Philosopher and writer Alan Watts is famous for asking "What would you like to do if money were no object?" At first glance, it appears a tough question. But is it? I inherently know what I want to do on my day off from work, for example. Lay around, read a book, go on a hike, get errands done. That lists grows quickly, because I know that there are no strings attached. I can do whatever I want to do during my "free" time, without worrying about what my boss thinks, what my coworkers are doing and what time the workday ends. Is it really so different when it comes to a career or profession? [NB: if you scoff at this notion, this would be a good time to pause and watch the video link above.]
Why are we brainwashed to think that meaning and happiness have an inverse relation to prosperity? A better question might be, what is stopping our generation from changing that notion?
The more jobs I had after college, the more I learned exactly which situations I work best in, what structures I need to succeed and which types of challenges and opportunities must be present for me to feel satisfied. That took several false starts, lots of frustration, tons of trials and error and most importantly, TIME. My best advice to those starting out is to be patient! Follow your gut. Surround yourself with diversity in every sense of the word. And never be afraid to try a new path when the one you are on isn't working for you.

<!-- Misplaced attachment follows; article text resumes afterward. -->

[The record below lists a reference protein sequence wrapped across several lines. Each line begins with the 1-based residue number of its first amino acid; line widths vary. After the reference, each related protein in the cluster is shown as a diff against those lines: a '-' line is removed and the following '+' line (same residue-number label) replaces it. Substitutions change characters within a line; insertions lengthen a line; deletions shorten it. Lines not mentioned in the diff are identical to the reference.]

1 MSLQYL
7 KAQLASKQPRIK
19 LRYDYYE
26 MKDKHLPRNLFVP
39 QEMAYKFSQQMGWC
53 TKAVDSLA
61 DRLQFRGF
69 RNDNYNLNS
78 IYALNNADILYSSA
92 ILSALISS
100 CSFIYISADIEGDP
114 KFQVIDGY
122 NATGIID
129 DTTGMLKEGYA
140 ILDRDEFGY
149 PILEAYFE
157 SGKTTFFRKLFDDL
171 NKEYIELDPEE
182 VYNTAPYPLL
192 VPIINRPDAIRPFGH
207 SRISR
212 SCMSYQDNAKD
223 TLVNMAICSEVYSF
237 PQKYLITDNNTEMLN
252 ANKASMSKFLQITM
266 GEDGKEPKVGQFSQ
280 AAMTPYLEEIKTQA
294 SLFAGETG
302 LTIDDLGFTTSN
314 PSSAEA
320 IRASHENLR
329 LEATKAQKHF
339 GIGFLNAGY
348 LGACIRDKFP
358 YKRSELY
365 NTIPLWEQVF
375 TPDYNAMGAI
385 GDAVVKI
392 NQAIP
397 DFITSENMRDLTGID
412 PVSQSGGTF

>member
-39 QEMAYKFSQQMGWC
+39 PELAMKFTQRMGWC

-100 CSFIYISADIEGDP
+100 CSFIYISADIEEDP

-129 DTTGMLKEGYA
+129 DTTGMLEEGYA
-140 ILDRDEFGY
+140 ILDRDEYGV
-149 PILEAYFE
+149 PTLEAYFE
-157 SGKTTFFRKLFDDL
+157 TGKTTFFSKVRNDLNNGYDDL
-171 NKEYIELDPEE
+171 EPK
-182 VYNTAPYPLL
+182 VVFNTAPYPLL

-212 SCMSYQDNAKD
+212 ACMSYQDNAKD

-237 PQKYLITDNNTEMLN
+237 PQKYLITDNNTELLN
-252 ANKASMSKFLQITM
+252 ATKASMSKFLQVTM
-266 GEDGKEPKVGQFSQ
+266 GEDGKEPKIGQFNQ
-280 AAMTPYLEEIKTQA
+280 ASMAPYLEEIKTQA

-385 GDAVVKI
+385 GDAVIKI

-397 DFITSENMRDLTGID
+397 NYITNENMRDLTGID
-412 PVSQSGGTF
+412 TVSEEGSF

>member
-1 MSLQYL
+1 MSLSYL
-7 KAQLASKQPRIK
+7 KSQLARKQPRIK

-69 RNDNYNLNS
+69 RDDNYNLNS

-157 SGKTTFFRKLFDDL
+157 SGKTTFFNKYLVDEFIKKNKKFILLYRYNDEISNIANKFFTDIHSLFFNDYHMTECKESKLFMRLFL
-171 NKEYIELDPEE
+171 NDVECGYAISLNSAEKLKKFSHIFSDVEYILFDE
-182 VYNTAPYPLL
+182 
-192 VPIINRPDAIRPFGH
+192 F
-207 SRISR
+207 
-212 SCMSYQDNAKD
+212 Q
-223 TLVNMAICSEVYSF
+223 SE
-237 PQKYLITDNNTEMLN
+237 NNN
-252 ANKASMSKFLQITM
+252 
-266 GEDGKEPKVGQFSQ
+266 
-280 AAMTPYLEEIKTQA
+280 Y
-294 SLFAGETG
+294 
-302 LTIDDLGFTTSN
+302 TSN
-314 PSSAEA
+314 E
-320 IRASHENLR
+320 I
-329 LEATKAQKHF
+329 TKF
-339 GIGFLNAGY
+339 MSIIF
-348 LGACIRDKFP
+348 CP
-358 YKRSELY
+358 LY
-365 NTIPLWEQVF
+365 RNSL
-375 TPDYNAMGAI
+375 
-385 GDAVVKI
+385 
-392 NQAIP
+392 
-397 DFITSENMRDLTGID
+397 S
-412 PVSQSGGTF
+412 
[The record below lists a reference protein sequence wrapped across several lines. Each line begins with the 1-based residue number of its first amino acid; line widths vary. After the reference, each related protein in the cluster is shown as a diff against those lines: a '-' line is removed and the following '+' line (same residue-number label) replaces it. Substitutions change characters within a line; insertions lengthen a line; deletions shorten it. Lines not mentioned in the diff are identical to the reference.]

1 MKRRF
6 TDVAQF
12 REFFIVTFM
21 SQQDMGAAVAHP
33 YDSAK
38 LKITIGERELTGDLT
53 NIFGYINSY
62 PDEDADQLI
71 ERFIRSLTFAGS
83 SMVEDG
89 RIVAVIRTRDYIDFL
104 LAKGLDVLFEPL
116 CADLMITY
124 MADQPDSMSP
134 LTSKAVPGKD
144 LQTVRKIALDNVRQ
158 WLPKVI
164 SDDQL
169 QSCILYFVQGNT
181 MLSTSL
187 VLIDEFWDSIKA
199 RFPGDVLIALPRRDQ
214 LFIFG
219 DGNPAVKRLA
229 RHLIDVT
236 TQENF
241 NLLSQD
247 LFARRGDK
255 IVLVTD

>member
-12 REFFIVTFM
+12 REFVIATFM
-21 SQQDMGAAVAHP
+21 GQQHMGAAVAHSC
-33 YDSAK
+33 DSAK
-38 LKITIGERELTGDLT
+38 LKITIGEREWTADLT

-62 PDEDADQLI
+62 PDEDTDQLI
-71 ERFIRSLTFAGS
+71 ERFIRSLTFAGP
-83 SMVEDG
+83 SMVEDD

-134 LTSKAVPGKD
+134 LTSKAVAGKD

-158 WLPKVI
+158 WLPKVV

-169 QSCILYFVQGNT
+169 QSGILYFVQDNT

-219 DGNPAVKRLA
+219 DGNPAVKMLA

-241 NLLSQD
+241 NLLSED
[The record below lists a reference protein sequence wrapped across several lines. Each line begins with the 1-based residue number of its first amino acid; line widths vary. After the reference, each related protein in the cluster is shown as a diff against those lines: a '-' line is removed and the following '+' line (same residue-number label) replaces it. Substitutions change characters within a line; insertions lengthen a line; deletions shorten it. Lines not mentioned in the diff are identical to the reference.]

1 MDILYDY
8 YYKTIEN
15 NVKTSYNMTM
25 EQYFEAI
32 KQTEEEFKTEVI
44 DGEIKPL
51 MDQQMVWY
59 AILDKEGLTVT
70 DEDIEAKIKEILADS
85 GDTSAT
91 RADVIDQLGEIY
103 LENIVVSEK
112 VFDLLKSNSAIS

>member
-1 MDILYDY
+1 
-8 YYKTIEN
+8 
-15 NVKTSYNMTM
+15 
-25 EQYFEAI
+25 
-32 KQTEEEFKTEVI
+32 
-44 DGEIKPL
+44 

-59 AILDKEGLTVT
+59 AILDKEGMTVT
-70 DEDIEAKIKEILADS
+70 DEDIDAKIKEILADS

Failure is a harsh word, but for me, it is the root explanation of why I make better decisions now than I did when I was younger. The New York Times did a great piece on this topic, aptly titled "Following Your Bliss, Right Off a Cliff". Give it a read, both for the psychology behind failure and the opportunities that it provides those that persevere.
Yes, yes all these important life lessons take time. But hey, that is the one constant that all of us have. What we choose to do with our time is as individual to us as our fingerprints.